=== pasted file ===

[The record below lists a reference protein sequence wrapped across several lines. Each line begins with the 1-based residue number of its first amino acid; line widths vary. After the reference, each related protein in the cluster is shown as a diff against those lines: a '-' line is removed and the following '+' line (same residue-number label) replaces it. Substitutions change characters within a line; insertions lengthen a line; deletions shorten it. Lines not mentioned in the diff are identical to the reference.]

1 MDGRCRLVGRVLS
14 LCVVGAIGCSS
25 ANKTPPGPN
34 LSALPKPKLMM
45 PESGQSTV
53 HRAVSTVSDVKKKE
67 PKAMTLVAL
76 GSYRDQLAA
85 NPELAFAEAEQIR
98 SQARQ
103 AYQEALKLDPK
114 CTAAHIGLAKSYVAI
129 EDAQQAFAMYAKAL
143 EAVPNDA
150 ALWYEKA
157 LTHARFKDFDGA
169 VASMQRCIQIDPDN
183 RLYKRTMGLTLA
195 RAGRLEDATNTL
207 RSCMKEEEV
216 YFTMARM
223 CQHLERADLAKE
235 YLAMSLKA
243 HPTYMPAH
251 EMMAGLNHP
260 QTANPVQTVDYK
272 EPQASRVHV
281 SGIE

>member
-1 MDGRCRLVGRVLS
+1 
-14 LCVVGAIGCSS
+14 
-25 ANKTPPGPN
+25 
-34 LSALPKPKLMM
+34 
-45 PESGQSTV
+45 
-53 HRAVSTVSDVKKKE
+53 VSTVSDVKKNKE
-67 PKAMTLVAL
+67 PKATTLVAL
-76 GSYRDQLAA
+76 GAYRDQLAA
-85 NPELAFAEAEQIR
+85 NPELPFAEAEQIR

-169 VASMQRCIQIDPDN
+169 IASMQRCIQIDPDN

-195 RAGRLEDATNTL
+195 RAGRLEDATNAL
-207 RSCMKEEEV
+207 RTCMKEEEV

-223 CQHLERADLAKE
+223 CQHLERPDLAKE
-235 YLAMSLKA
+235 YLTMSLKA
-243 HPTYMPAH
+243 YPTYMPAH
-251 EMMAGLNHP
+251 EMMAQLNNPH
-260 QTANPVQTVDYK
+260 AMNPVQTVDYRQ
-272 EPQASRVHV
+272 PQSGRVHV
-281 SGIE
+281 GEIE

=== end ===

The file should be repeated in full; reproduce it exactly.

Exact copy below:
[The record below lists a reference protein sequence wrapped across several lines. Each line begins with the 1-based residue number of its first amino acid; line widths vary. After the reference, each related protein in the cluster is shown as a diff against those lines: a '-' line is removed and the following '+' line (same residue-number label) replaces it. Substitutions change characters within a line; insertions lengthen a line; deletions shorten it. Lines not mentioned in the diff are identical to the reference.]

1 MDGRCRLVGRVLS
14 LCVVGAIGCSS
25 ANKTPPGPN
34 LSALPKPKLMM
45 PESGQSTV
53 HRAVSTVSDVKKKE
67 PKAMTLVAL
76 GSYRDQLAA
85 NPELAFAEAEQIR
98 SQARQ
103 AYQEALKLDPK
114 CTAAHIGLAKSYVAI
129 EDAQQAFAMYAKAL
143 EAVPNDA
150 ALWYEKA
157 LTHARFKDFDGA
169 VASMQRCIQIDPDN
183 RLYKRTMGLTLA
195 RAGRLEDATNTL
207 RSCMKEEEV
216 YFTMARM
223 CQHLERADLAKE
235 YLAMSLKA
243 HPTYMPAH
251 EMMAGLNHP
260 QTANPVQTVDYK
272 EPQASRVHV
281 SGIE

>member
-1 MDGRCRLVGRVLS
+1 
-14 LCVVGAIGCSS
+14 
-25 ANKTPPGPN
+25 
-34 LSALPKPKLMM
+34 
-45 PESGQSTV
+45 
-53 HRAVSTVSDVKKKE
+53 VSTVSDVKKNKE
-67 PKAMTLVAL
+67 PKATTLVAL
-76 GSYRDQLAA
+76 GAYRDQLAA
-85 NPELAFAEAEQIR
+85 NPELPFAEAEQIR

-169 VASMQRCIQIDPDN
+169 IASMQRCIQIDPDN

-195 RAGRLEDATNTL
+195 RAGRLEDATNAL
-207 RSCMKEEEV
+207 RTCMKEEEV

-223 CQHLERADLAKE
+223 CQHLERPDLAKE
-235 YLAMSLKA
+235 YLTMSLKA
-243 HPTYMPAH
+243 YPTYMPAH
-251 EMMAGLNHP
+251 EMMAQLNNPH
-260 QTANPVQTVDYK
+260 AMNPVQTVDYRQ
-272 EPQASRVHV
+272 PQSGRVHV
-281 SGIE
+281 GEIE